Soldiers and Antisocial Personality Disorder

Soldiers and Antisocial Personality Disorder

Since the 2005 discharge of Steven D. Green, who the Army discharged for a personality disorder, there has been much discussion about soldiers and mental health issues, how the military is assessing recruits and how the military is handling soldiers that return from engagement with a mental health issue.

While there are more questions than answers, there are some medical and mental health facts about antisocial personality disorder that can help people who are concerned about this issue.

Symptoms of Antisocial Personality Disorder

According to the Mayo Clinic, antisocial personality disorder is a type of chronic mental illness in which a person’s ways of thinking, perceiving situations and relating to others are abnormal and destructive. People with antisocial personality disorder typically have no regard for right and wrong. They may often violate the law and the rights of others. They may lie, behave violently and have drug and alcohol problems. People with antisocial personality disorder may not be able to fulfill responsibilities to family, work or school.

Additional symptoms of antisocial personality disorder that may make it difficult for the military to assess include using charm or wit to manipulate others or presenting intimidation and aggressiveness, which may be perceived as being assertive.

Antisocial Personality Disorder and Military Assessment

The military is struggling with designing an assessment for mental health issues of recruits. According to the Diagnostic and Statistical Manual of Mental Disorders (DSM) criteria for antisocial personality disorder, the only two criteria that the military could prove include the following:

  • Being at least 18 years old
  • Repeatedly breaking the law

It would be difficult to provide or even validate the remaining criteria, including the following:

  • Having had symptoms of conduct disorder before age 15, which may include such acts as stealing, vandalism, violence, cruelty to animals and bullying
  • Repeatedly conning or lying to others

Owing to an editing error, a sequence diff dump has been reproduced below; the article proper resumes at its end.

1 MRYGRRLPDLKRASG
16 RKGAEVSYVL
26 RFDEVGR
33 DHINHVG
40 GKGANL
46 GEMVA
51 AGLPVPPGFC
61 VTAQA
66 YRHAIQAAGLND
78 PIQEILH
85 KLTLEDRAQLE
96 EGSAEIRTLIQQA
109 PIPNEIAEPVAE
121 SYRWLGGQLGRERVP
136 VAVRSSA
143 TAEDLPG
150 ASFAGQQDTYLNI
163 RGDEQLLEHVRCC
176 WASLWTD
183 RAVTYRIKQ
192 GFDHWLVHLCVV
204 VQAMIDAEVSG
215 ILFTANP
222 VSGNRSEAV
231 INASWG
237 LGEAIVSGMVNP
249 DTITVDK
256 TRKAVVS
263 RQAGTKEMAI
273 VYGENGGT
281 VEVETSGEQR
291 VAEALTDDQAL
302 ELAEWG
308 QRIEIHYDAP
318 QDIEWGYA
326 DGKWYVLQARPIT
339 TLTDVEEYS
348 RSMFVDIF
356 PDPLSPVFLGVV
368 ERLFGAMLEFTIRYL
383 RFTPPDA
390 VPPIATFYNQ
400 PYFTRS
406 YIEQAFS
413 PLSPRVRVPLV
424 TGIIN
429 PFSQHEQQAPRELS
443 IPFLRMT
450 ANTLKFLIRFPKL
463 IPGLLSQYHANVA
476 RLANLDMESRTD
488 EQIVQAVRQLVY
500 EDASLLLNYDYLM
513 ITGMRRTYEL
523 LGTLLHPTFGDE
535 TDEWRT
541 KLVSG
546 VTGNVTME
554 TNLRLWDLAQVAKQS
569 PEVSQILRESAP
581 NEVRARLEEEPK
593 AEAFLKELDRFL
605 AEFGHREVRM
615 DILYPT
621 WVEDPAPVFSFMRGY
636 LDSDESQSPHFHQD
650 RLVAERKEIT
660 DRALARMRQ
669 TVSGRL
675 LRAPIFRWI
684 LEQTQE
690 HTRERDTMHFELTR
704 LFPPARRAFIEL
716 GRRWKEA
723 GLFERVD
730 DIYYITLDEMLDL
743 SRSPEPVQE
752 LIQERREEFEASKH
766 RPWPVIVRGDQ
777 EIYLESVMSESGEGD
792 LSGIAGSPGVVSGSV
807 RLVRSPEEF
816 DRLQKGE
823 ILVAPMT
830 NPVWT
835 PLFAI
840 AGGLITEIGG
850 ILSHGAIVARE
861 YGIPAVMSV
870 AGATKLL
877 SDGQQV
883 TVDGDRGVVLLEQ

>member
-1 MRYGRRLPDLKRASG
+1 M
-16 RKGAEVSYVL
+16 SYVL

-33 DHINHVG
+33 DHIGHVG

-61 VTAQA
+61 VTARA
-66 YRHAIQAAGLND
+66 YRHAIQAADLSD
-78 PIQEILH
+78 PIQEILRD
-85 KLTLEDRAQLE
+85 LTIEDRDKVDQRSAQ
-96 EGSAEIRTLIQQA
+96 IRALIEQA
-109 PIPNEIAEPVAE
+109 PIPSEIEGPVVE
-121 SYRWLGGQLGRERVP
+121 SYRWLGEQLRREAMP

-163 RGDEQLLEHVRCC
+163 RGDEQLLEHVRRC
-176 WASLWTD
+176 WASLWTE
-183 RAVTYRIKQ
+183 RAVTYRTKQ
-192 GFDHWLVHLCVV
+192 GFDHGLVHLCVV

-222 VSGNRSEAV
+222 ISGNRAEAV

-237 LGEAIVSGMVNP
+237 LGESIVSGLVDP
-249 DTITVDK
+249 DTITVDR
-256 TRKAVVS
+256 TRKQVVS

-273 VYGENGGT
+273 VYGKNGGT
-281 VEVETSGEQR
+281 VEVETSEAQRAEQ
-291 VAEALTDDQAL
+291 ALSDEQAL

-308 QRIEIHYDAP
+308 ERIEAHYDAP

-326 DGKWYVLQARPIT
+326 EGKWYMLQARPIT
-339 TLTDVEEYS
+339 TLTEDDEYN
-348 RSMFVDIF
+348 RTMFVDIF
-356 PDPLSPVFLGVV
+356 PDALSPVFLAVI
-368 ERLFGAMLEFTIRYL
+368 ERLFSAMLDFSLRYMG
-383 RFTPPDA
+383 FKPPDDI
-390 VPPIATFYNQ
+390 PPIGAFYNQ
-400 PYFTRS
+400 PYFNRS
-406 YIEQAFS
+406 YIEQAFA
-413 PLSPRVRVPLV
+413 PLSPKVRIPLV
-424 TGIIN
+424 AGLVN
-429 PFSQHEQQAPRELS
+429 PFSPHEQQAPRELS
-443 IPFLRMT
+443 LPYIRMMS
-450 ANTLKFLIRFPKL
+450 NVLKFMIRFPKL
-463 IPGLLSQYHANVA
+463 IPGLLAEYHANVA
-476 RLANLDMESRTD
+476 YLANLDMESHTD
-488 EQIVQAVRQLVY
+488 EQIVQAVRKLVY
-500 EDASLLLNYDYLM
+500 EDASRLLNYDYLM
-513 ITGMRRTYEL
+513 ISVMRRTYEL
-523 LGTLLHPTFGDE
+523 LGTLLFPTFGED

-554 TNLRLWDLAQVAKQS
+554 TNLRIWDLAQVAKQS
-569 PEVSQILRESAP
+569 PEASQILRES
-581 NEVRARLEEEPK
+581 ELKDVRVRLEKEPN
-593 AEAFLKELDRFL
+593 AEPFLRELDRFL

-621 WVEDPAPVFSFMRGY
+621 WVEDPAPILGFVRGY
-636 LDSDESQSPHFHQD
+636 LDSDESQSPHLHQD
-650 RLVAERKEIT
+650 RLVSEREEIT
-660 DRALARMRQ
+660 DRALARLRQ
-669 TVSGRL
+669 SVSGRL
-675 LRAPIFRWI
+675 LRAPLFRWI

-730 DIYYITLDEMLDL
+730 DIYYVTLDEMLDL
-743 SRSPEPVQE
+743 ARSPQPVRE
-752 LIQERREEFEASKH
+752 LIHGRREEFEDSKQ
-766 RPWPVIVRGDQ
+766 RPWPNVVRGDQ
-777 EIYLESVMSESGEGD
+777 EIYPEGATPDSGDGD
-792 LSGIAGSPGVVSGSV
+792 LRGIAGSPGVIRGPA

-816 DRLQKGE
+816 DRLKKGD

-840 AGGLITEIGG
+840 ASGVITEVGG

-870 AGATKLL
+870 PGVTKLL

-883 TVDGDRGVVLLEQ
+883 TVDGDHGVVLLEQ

• Being irritable and aggressive and repeatedly engaging in physical fights or assaults
  • Feeling no remorse — or justifying behavior — after harming others
  • Having no regard for the safety of oneself or others
  • Acting impulsively and not planning ahead

However, the public is still requesting that the military find a method to determine whether a recruit would be a successful soldier or may have a preexisting tendency toward a personality disorder, which may only get exacerbated through exposure to military activities.

Treatment for Antisocial Personality Disorder

According to the Mayo Clinic, antisocial personality disorder is difficult to treat because people with this disorder may not think they need treatment. However, people who are affected by this disorder are likely to need close, long-term care and follow-up because antisocial personality disorder is essentially a way of being, rather than a curable condition. Psychotherapy is the main way to treat antisocial personality disorder and may include the following:

  • Cognitive behavioral therapy – This type of therapy helps to uncover unhealthy, negative beliefs and behaviors and replace them with healthy, positive ones.
  • Psychodynamic psychotherapy- This approach aims to raise awareness of unconscious thoughts and behaviors and change their negative impact.
  • Psychoeducation – This education-based therapy teaches about all aspects of a condition, including treatments, coping strategies and problem-solving skills.

These therapies can be delivered via individual counseling sessions, group sessions or a combination of both.

Get Help for Antisocial Personality Disorder

The first step for getting help is to get a diagnosis and then find the right treatment. Our counselors are available 24 hours a day to offer advice and information about antisocial personality disorder and treatment options. Call our toll-free number now.